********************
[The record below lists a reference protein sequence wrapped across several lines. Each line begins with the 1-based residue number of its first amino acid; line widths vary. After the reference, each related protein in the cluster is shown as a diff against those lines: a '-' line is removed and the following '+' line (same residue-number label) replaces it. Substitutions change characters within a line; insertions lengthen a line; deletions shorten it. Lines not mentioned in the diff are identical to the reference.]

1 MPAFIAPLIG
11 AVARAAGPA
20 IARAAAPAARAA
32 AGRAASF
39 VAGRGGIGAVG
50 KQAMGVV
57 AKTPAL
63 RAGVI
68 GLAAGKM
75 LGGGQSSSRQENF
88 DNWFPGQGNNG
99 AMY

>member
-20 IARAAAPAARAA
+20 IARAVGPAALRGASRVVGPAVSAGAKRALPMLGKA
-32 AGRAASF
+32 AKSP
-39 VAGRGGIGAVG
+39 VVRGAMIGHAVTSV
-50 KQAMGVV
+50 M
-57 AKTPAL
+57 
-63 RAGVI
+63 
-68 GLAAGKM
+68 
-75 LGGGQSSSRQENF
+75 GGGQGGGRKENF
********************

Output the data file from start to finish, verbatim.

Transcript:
[The record below lists a reference protein sequence wrapped across several lines. Each line begins with the 1-based residue number of its first amino acid; line widths vary. After the reference, each related protein in the cluster is shown as a diff against those lines: a '-' line is removed and the following '+' line (same residue-number label) replaces it. Substitutions change characters within a line; insertions lengthen a line; deletions shorten it. Lines not mentioned in the diff are identical to the reference.]

1 MPAFIAPLIG
11 AVARAAGPA
20 IARAAAPAARAA
32 AGRAASF
39 VAGRGGIGAVG
50 KQAMGVV
57 AKTPAL
63 RAGVI
68 GLAAGKM
75 LGGGQSSSRQENF
88 DNWFPGQGNNG
99 AMY

>member
-20 IARAAAPAARAA
+20 IARAVGPAALRGASRVVGPAVSAGAKRALPMLGKA
-32 AGRAASF
+32 AKSP
-39 VAGRGGIGAVG
+39 VVRGAMIGHAVTSV
-50 KQAMGVV
+50 M
-57 AKTPAL
+57 
-63 RAGVI
+63 
-68 GLAAGKM
+68 
-75 LGGGQSSSRQENF
+75 GGGQGGGRKENF